Raising the driving age from 16 to 18 has been debated by parents and lawmakers in the United States. Arguments against raising the driving age include safety, convenience to parents, no reduction in the chance of teens indulging in risky behavior and damage to the economy.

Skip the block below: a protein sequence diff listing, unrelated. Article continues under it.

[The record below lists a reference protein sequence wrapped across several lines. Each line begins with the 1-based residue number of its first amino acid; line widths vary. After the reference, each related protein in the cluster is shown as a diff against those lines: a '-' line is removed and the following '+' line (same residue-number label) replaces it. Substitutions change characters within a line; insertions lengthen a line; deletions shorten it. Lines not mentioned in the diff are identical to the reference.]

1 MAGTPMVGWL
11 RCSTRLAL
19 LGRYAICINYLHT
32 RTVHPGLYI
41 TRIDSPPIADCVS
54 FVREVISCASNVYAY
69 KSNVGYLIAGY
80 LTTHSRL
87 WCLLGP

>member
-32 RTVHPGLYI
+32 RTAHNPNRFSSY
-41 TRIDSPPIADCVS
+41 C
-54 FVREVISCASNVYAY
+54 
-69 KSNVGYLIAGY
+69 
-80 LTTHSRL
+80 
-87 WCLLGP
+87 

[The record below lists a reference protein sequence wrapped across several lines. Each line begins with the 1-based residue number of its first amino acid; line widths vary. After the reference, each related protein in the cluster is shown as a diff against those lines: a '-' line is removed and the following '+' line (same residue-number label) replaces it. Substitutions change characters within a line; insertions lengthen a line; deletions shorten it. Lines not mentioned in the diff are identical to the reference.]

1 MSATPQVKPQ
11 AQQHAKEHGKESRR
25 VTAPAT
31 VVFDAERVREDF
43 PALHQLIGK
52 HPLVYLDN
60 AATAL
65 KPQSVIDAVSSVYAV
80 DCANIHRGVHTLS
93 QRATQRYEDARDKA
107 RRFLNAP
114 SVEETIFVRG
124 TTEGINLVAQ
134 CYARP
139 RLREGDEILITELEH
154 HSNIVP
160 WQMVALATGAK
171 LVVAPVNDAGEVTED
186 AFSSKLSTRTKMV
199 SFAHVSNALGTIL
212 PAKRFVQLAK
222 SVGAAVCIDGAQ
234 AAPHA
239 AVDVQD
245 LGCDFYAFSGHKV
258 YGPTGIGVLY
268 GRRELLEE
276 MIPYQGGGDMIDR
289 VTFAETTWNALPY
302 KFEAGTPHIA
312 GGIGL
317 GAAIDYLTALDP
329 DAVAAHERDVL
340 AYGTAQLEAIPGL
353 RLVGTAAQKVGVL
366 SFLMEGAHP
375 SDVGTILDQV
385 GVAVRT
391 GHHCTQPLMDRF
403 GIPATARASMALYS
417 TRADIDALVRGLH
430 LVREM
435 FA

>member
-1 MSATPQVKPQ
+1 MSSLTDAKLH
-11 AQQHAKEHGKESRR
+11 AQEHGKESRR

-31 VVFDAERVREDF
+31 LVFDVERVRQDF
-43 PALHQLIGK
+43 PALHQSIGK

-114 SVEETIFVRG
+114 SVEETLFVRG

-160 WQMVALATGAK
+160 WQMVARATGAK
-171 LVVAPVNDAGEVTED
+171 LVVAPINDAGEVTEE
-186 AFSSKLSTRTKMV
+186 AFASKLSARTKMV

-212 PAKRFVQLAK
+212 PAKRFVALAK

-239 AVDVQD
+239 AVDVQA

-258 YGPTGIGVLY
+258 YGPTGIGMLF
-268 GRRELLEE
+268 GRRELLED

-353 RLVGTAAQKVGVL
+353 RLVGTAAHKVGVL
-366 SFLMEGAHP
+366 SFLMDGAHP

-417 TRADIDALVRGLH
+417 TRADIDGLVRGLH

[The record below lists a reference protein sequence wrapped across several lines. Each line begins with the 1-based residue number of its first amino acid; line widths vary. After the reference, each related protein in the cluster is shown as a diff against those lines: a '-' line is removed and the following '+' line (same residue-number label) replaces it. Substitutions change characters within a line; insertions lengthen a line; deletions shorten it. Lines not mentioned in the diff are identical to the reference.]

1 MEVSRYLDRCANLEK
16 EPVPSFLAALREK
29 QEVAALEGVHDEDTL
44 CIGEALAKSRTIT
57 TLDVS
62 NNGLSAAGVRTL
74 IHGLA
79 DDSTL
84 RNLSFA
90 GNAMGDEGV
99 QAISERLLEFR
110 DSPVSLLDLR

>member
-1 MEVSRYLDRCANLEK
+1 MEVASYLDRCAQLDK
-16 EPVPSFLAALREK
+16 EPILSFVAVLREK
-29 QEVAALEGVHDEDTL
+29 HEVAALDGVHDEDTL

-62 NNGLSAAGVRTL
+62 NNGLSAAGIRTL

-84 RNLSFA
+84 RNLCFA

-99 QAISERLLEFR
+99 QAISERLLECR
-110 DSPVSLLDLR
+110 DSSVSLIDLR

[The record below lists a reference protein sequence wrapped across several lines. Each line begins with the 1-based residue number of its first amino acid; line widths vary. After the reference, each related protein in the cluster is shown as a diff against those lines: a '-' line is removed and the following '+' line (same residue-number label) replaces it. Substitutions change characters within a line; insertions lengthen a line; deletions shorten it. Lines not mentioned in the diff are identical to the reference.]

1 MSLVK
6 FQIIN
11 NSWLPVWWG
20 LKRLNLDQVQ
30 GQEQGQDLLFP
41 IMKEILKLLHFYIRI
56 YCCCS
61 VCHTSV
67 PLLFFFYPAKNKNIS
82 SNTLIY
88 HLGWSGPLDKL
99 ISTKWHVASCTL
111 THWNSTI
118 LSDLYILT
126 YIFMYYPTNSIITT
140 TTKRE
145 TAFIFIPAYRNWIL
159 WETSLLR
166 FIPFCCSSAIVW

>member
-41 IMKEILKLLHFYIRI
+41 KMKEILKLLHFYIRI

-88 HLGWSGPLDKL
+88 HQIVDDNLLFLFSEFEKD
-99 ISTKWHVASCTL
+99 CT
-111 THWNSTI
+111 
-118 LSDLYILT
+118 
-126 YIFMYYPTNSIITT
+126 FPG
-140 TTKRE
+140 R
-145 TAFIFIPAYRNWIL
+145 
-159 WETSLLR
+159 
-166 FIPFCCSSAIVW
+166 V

One of the arguments against raising the driving age is that kids will not be any more responsible, experienced or prepared for driving at 18. Raising the driving age would reduce the number of accidents 16-year-olds would otherwise cause, but it would only prolong them for two years as new drivers took the wheel with the same amount of limited experience at 18. At 16 years old, teenagers begin to have jobs, dates and other extra-curricular activities that they need to drive to. If the driving age was raised, this responsibility would fall to the parents. Because of the limited time parents have to chauffeur their children around, teenagers may be unable to take jobs that required a vehicle. This would cause issues for the local economy, possibly resulting in the reduction of local businesses, including fast food restaurants, retail stores and other typically low-paying jobs that are attractive to teenagers as they enter the workforce.